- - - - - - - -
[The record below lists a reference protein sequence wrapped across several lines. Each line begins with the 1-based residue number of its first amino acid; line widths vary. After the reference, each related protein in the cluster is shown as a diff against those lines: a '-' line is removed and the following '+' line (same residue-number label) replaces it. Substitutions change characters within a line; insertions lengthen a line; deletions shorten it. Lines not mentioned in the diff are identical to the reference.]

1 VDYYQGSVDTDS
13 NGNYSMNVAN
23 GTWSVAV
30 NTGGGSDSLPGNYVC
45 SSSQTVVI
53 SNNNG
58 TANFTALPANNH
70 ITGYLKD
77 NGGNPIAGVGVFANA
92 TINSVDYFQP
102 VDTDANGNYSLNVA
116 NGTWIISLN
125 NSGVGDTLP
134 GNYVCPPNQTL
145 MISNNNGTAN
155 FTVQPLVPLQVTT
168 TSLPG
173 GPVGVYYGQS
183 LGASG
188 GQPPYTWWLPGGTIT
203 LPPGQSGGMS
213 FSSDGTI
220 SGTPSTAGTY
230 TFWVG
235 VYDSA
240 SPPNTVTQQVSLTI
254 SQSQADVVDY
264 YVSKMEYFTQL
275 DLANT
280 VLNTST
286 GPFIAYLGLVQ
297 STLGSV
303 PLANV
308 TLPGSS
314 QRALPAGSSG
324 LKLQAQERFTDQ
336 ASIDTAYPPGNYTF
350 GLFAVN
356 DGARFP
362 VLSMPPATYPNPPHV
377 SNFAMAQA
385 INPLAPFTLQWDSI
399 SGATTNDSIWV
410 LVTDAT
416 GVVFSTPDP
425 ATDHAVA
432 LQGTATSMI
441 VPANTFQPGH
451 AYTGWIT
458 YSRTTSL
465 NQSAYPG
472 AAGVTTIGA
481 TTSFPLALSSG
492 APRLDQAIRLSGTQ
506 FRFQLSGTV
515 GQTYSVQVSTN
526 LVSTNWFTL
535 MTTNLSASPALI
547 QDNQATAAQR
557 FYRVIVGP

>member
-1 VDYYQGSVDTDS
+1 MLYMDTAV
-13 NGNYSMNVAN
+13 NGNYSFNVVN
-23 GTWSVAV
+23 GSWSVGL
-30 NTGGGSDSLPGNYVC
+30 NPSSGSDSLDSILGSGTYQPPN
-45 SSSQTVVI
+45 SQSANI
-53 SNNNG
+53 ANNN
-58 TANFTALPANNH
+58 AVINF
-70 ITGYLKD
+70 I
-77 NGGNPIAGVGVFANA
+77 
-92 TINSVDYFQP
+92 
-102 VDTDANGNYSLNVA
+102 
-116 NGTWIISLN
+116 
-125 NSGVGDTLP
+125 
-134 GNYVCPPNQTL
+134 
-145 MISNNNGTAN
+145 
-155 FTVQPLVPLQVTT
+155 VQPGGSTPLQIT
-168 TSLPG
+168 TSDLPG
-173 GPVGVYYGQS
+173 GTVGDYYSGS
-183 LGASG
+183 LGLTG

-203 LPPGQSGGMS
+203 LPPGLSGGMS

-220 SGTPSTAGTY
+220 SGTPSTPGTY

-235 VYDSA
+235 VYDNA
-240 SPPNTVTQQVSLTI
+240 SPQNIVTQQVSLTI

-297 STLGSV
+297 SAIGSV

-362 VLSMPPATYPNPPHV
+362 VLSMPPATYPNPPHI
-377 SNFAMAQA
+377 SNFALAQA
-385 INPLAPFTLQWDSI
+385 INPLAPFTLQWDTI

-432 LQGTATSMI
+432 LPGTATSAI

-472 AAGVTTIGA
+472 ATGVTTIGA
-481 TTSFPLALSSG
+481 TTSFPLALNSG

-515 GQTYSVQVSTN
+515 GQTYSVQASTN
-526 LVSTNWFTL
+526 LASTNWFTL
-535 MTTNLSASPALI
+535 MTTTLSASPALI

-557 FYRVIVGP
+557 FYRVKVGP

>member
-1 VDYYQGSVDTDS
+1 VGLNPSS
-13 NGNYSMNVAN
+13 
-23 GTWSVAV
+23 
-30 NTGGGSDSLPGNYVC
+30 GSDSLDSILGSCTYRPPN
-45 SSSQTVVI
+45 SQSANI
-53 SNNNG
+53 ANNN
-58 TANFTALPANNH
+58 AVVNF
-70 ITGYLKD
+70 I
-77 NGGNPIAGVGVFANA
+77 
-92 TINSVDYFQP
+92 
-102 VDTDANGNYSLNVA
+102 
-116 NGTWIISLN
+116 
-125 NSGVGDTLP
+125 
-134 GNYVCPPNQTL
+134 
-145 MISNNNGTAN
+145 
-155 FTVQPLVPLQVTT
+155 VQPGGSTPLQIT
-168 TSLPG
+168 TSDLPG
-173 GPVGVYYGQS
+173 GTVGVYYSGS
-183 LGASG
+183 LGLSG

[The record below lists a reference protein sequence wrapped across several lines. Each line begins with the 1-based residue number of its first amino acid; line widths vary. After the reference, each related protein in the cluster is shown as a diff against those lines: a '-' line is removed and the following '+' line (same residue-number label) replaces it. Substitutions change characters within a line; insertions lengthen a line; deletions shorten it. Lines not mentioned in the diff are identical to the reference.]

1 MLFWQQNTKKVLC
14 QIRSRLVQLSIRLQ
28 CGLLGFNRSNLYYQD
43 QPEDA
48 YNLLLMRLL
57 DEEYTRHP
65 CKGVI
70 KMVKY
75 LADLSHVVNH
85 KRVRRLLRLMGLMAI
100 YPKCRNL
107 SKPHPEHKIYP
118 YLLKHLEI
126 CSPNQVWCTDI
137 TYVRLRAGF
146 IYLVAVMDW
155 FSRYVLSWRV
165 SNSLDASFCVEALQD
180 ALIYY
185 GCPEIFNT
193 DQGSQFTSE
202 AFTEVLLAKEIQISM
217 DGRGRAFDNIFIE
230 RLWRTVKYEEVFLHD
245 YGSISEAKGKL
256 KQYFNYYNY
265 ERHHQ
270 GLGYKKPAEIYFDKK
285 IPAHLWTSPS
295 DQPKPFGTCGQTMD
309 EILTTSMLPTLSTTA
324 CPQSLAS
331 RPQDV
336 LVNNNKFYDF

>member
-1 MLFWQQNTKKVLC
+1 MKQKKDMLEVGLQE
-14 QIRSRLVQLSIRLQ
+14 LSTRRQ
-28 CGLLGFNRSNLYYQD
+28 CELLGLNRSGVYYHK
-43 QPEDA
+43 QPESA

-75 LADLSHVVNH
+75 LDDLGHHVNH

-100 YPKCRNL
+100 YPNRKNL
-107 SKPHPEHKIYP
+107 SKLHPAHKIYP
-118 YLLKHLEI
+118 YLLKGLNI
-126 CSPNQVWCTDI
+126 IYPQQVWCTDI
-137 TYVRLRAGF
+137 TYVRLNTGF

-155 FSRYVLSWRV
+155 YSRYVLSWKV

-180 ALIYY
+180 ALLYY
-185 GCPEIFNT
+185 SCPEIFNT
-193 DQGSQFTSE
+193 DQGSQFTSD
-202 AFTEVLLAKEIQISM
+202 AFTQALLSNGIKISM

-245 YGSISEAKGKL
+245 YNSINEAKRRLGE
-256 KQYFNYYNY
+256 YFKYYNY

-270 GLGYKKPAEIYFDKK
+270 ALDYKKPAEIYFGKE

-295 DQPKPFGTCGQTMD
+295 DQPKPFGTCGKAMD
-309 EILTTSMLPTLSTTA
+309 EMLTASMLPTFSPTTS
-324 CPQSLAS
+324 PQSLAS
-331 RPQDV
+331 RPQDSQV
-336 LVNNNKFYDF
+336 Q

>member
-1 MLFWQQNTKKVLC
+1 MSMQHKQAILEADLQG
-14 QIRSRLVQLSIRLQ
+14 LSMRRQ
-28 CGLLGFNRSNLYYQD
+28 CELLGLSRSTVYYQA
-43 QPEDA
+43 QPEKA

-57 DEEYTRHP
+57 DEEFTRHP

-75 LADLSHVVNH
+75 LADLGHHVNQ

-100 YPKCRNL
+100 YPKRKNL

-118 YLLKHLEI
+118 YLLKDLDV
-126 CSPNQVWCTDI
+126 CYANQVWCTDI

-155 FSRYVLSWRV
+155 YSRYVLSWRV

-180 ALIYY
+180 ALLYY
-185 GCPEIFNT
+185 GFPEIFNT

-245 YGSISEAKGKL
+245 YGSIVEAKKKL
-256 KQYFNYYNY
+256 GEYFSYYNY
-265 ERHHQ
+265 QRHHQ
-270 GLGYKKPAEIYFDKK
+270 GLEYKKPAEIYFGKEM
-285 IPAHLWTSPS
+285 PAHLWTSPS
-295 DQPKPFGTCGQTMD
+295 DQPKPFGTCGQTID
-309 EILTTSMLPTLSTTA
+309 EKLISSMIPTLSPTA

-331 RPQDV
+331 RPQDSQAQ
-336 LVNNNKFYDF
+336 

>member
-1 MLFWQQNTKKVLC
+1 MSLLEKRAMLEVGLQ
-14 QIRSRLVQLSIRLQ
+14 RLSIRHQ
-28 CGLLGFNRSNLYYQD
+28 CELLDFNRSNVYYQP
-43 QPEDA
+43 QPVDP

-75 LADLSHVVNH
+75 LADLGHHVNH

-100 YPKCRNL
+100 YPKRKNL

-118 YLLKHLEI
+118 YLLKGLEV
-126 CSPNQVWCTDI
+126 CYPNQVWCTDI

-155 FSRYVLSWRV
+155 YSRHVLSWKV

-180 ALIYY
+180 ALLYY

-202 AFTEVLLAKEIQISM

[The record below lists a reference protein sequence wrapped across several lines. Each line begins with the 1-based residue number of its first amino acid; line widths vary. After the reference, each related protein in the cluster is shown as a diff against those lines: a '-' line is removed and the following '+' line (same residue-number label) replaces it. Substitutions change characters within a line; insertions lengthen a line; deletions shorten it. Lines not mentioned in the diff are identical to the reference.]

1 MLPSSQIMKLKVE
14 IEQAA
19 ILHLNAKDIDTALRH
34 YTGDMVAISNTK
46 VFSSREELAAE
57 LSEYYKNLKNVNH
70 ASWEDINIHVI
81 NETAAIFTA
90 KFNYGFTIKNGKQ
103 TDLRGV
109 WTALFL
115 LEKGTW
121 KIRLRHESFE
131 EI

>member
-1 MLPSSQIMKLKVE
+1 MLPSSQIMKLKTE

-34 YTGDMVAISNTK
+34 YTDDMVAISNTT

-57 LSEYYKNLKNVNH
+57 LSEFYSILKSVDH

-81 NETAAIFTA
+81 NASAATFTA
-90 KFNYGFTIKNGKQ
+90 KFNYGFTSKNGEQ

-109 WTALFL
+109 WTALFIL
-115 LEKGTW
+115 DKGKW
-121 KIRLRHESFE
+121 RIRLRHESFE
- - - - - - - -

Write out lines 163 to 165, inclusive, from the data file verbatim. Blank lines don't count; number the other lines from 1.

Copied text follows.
+155 VQPGGSTPLQIT
-168 TSLPG
+168 TSDLPG